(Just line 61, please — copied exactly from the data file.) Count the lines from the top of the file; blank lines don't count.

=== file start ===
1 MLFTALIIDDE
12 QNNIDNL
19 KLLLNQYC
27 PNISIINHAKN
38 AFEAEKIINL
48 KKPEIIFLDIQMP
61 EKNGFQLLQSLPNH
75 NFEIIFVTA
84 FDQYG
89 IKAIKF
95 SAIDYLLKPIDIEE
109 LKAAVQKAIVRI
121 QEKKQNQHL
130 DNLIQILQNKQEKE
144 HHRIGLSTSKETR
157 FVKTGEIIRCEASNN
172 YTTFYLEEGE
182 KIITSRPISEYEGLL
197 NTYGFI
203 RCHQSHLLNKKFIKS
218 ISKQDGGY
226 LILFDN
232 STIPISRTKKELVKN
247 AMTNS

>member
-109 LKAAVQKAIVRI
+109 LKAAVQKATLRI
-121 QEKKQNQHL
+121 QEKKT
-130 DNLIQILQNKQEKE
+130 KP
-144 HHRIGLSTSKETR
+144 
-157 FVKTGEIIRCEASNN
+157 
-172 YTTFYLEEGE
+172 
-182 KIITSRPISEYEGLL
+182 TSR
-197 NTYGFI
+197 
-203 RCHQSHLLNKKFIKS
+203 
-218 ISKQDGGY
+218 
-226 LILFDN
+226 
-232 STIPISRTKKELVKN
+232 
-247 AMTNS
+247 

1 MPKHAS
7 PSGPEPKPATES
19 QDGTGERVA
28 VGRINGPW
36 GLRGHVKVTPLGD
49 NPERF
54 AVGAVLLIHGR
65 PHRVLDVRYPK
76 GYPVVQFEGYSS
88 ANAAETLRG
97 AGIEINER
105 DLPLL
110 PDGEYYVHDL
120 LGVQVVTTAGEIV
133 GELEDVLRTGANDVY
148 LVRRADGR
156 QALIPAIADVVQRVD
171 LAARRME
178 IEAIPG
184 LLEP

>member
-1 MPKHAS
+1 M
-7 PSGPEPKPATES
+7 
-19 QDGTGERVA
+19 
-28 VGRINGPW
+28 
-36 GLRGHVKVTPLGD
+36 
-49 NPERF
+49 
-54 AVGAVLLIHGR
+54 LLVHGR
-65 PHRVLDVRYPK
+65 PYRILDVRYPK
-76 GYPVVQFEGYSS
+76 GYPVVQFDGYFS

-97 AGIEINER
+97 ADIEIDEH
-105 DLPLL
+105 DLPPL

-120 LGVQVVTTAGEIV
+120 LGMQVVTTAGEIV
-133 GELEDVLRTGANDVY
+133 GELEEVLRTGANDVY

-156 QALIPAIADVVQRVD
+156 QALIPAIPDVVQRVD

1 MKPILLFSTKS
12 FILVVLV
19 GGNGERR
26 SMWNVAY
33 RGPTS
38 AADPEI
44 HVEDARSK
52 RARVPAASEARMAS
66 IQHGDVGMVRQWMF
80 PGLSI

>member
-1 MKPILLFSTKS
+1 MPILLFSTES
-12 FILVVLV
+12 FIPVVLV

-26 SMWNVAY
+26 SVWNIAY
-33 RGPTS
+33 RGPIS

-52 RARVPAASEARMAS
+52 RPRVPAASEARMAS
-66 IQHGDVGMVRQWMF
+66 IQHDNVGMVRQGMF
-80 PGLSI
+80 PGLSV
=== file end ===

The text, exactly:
88 ANAAETLRG